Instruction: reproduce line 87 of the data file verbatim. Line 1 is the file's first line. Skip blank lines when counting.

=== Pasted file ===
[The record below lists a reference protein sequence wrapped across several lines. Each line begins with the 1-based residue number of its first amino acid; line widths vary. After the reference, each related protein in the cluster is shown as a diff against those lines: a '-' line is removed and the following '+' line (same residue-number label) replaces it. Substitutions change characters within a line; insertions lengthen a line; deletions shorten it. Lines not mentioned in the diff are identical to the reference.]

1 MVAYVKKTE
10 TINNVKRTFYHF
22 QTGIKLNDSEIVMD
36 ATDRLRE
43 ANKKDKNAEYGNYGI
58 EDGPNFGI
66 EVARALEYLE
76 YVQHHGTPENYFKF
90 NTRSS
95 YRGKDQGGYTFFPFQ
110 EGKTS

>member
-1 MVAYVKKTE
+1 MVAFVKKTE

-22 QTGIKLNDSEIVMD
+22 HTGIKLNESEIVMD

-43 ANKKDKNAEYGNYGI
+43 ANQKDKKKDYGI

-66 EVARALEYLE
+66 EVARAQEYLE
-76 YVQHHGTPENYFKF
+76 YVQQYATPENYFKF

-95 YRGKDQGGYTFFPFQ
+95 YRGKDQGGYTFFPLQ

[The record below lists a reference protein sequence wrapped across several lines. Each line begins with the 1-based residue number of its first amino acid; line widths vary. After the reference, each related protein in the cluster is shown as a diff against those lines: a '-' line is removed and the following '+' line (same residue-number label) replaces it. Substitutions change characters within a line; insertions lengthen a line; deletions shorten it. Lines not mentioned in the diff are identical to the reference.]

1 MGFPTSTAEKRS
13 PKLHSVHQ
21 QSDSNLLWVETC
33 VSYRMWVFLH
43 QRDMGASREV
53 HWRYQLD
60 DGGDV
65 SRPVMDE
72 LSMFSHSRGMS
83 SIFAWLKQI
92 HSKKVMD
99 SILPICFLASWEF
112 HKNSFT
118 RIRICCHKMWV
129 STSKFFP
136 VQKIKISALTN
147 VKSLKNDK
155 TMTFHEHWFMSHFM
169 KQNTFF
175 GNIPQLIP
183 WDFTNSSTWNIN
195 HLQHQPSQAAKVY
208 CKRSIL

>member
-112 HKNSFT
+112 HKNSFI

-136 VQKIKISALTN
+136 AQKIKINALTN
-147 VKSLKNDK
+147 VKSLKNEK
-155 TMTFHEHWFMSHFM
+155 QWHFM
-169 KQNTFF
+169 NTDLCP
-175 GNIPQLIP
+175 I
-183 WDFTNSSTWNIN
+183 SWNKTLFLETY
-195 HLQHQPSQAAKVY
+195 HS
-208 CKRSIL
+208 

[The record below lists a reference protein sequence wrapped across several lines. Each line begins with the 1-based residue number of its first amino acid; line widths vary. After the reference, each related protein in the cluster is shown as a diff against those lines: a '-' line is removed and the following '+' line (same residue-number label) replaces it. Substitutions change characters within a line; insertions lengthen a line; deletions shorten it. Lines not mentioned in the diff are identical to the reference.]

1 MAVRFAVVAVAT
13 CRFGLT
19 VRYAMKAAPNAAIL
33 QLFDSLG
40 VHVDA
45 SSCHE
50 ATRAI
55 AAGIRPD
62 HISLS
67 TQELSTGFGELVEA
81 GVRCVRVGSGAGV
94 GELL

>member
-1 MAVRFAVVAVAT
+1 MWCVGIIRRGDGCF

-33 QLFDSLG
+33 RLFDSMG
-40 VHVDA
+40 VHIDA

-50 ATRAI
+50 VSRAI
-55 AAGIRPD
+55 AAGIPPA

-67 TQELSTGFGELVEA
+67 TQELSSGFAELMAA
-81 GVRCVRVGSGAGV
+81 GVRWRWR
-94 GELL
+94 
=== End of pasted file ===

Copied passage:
-40 VHVDA